Iraq Status of Forces Agreement

Maliki Clinton
                                                                                                                                                            State department Image
Prime Minister Nouri al-Maliki and Sec. of State Hillary R. Clinton

Most foreign countries that have U.S. troops stationed within their geographical borders have legislation or memorandums of understanding with that country stating that if a member of the U.S. armed forces is accused of breaking one of that country’s laws, that service member will be granted immunity by the foreign country and will be tried in a U.S. court, not in the foreign country’s court. This is called a Status of Forces Agreement and it is routinely used around the world to grant immunity to U.S. forces.

Historically these immunity agreements require some wrangling. The foreign countries with whom we are negotiating usually claim that giving U.S. troops immunity violates the country’s national sovereignty. On the other hand, U.S. negotiators take the position that sovereignty is necessary to get the U.S. Congress to authorize a continuance of troop deployments to that particular country.

Routinely the negotiations drag on for a year or so, or until we put the right sweetener on the table. Then the country we are negotiating with, while lapping up the sweetener, starts losing interest in sovereignty and immunity. It’s an old foreign policy game played by countries all over the world. Iraq is no exception.

All countries know that it is just a negotiation game both sides are playing. Neither side expects their first “NO” or “YES” to be taken as either definitive or final. So imagine how surprised Prime Minister Maliki of Iraq must have been when President Obama said that he was pulling all U.S. troops out of Iraq by the end of this year, supposedly because Iraq refused to sign an agreement granting U.S. troops immunity.

To complicate things even more and to make them even less palatable, Obama insisted that the immunity provisions would have to be approved by the Iraqi Parliament, not just by the Prime Minister’s office, as is often the case. Once the Iraqi Parliament got involved in the negotiations, things would become extremely complicated and difficult, if not impossible.

Certainly Maliki was stunned when Obama pulled his negotiators out of the negotiations without making a real effort to find an agreement. Both Obama and Maliki knew full well how the immunity, Status of Forces Agreement, game is supposed to be played. The first “NO” and “YES” are only negotiation openers, not a final offer.

Maliki must have suspected that something was amiss when by mid-summer of this year Obama’s State Department and Department of Defense hadn’t even begun preliminary talks with his negotiating team. These are not the actions of someone negotiating in good faith. Surely such a delay and show of indifference sent a clear signal to Maliki that Obama wasn’t serious about a continued commitment of U.S. Forces to help Iraq successfully transition to a democratic way of life and protection from a rogue Iran.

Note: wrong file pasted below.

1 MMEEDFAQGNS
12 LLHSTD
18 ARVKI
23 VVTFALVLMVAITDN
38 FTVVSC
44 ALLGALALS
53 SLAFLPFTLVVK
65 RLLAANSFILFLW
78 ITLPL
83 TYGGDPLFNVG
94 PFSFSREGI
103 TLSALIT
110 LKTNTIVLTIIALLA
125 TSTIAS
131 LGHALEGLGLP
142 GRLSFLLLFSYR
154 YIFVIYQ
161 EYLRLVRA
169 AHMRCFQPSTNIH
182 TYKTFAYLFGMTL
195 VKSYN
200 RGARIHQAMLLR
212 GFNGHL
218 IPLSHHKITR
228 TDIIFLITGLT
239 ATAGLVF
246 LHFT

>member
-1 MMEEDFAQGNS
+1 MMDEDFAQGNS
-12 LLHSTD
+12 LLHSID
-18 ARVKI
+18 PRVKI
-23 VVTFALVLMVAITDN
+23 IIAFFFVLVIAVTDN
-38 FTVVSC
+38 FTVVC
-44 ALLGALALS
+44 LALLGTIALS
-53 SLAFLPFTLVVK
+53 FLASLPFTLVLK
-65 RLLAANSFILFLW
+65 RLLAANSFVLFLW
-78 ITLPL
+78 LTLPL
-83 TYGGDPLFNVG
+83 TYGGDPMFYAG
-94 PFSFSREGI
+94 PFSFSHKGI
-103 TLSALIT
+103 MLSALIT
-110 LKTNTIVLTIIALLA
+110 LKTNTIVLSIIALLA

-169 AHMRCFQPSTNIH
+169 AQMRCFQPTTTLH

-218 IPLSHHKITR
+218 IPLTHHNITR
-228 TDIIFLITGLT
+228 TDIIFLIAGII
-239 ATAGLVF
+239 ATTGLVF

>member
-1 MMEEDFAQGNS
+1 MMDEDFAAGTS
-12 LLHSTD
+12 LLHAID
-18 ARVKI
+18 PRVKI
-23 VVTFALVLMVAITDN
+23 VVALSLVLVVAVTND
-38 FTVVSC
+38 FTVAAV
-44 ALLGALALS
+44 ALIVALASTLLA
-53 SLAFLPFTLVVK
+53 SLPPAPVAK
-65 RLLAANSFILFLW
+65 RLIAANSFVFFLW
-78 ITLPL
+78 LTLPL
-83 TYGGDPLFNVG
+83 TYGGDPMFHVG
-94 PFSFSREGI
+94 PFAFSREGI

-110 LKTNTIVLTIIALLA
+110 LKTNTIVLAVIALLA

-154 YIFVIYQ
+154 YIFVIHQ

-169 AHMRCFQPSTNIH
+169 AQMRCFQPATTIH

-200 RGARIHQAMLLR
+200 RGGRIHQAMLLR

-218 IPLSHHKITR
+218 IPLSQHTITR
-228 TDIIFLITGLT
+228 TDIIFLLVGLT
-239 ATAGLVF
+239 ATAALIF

By then Maliki must have also known that this is Obama’s normal method of operation. He casually announces his policy intentions, which in this case were to withdraw U.S. Forces from Iraq before the end of December, and then leaves it to the Congress and the federal bureaucracy to worry about implementation while he plays golf or goes off on some overseas junket. With or without the Status of Forces Immunity Agreement, Obama never intended to extend the presence of U.S. Troops in Iraq beyond the end of the year.

In this case both Secretary of State Hillary Clinton and Secretary of Defense Leon Panetta have publicly said that the withdrawal of U.S. Forces is precipitous and ill-advised. They also said that the numbers of troops scheduled by Obama to remain in Iraq past the end of the year aren’t enough to defend themselves, much less assist Iraq in the maintenance of law and order or in defending their country from predator nations like Iran.

Meanwhile Obama stands aloof maintaining plausible deniability. If the shortage of U.S. Troops leads to a disaster of some sort, he can claim that he wanted to leave more troops but Iraq said “NO” and refused to give our troops immunity. In the meantime Obama pretends to be innocent of the consequences of the withdrawal and is agreeable to his generals’ and admirals’ recommendations. In fact, he is deliberately dragging his feet hoping that events in Iraq will somehow overtake the ill-advised troop withdrawal. If things go well he can take credit for them. If they don’t go well, he can express concern.

So President Obama is simply using, for political purposes, Iraq’s saying “NO” to the extension of the Status of Forces Immunity Agreement as a convenient excuse to cover his withdrawal of U.S. Forces from Iraq. Prime Minister Maliki, who is left holding the bag, should learn to be careful what he asks for. He just may get it.

 

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